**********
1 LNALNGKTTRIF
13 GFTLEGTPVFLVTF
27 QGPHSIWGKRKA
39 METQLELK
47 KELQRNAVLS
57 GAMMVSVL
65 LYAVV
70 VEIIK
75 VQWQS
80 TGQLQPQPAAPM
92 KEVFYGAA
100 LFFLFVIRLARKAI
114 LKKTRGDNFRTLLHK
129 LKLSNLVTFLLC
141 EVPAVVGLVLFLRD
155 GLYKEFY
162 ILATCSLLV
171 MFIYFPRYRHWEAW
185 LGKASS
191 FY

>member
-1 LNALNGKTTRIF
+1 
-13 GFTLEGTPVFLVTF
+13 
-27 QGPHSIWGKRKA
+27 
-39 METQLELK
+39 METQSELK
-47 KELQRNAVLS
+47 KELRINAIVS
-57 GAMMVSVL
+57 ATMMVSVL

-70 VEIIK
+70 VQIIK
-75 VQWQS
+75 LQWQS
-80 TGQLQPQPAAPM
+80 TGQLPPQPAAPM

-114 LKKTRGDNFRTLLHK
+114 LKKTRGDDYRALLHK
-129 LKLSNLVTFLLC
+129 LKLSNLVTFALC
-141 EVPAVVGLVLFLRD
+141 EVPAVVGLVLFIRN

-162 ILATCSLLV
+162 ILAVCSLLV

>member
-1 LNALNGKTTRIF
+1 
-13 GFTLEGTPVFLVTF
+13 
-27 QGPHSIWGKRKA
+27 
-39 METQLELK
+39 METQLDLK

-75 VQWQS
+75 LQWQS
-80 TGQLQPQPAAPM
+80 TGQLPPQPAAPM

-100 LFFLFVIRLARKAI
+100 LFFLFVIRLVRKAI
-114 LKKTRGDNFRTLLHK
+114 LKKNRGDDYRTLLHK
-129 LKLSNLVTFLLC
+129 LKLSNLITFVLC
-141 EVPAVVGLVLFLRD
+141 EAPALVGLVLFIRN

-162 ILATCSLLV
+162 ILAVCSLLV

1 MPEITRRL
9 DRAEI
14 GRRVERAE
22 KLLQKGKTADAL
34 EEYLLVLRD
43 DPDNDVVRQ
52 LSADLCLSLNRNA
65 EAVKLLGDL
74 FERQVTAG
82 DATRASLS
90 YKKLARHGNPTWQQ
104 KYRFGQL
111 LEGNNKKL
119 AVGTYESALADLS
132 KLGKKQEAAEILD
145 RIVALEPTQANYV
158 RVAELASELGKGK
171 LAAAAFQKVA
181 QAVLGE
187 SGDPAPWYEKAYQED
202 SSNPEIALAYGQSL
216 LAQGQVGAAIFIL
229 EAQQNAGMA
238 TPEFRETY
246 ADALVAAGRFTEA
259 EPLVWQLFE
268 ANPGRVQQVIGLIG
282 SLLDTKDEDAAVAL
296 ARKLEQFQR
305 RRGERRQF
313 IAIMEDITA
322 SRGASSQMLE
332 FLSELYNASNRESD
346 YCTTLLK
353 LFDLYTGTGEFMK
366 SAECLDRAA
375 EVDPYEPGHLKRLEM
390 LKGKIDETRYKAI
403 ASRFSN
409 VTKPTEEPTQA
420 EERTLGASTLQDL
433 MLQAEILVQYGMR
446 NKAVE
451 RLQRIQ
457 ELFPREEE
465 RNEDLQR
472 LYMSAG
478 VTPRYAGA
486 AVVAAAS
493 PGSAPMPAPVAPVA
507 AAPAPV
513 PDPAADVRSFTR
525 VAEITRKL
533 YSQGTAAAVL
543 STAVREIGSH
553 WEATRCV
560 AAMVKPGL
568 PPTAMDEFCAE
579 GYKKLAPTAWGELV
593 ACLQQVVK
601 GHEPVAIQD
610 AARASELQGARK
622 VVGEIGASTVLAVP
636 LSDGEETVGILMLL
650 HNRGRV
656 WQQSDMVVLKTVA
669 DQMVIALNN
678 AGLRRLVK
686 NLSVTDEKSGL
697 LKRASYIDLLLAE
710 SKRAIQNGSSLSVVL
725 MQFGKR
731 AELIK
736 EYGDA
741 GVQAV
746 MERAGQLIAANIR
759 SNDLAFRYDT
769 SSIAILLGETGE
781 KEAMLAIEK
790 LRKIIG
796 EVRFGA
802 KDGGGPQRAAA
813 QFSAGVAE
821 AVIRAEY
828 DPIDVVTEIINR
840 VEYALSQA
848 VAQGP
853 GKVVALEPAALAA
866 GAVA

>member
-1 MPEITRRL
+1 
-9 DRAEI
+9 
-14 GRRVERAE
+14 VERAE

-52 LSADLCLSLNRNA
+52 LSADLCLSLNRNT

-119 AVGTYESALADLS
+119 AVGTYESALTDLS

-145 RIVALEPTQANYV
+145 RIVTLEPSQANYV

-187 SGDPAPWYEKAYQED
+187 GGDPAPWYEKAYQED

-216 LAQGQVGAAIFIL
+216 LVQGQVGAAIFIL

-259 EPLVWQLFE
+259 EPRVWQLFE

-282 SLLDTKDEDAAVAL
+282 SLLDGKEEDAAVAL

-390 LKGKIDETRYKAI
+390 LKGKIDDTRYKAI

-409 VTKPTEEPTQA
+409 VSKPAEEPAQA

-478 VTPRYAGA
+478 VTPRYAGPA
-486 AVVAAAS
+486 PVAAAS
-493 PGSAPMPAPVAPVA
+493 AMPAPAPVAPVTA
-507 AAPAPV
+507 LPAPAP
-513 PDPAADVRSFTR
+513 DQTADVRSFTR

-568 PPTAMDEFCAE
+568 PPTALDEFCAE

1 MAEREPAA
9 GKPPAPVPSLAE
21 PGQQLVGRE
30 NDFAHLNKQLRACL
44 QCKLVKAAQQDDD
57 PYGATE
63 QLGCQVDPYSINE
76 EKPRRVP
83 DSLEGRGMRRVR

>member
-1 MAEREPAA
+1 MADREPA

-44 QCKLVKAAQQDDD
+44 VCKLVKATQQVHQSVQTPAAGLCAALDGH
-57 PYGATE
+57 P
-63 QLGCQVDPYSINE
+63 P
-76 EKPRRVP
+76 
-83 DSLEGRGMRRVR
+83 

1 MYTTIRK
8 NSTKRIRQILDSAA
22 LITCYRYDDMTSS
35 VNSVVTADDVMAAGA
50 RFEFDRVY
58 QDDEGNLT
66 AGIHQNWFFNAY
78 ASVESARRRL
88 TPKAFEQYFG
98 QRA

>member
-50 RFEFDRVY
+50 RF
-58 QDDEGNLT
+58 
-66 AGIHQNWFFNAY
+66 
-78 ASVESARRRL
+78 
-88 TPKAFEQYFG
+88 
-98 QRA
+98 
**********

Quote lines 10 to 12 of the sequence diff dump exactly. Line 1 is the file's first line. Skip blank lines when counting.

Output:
80 TGQLQPQPAAPM
92 KEVFYGAA
100 LFFLFVIRLARKAI